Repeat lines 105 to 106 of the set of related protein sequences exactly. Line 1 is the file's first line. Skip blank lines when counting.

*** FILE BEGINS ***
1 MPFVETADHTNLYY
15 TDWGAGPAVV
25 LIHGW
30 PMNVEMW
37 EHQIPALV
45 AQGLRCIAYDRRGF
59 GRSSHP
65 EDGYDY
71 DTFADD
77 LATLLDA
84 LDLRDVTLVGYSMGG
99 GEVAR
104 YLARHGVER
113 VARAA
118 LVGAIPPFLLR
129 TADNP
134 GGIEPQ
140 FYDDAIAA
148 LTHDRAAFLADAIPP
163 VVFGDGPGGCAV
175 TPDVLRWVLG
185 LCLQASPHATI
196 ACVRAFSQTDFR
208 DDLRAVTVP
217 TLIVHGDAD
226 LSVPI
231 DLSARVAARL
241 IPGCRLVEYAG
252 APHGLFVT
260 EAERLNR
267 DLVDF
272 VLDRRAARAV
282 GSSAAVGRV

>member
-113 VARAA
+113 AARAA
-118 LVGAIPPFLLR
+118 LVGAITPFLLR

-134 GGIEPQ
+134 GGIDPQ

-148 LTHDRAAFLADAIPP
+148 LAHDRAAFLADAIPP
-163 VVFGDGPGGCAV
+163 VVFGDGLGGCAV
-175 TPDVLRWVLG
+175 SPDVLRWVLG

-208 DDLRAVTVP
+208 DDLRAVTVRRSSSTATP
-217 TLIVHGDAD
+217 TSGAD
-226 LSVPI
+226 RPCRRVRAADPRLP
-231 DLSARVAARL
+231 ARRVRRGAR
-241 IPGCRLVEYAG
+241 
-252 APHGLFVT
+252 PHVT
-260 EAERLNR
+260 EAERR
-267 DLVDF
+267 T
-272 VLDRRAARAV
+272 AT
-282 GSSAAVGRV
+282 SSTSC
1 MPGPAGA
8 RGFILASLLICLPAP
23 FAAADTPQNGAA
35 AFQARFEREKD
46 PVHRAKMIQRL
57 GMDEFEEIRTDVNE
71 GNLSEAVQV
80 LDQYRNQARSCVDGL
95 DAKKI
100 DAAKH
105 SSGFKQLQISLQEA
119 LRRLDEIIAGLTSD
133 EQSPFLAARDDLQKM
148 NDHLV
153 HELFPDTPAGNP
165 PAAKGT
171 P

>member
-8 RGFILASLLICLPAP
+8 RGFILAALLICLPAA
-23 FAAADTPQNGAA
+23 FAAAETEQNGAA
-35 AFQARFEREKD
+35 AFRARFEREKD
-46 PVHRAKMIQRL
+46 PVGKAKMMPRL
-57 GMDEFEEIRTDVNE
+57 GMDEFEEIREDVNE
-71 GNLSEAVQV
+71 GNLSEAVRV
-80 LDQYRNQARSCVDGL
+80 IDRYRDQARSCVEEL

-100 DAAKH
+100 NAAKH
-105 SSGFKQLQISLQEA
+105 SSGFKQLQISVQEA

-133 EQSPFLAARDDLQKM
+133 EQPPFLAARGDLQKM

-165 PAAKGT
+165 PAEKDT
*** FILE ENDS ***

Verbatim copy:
-165 PAAKGT
+165 PAEKDT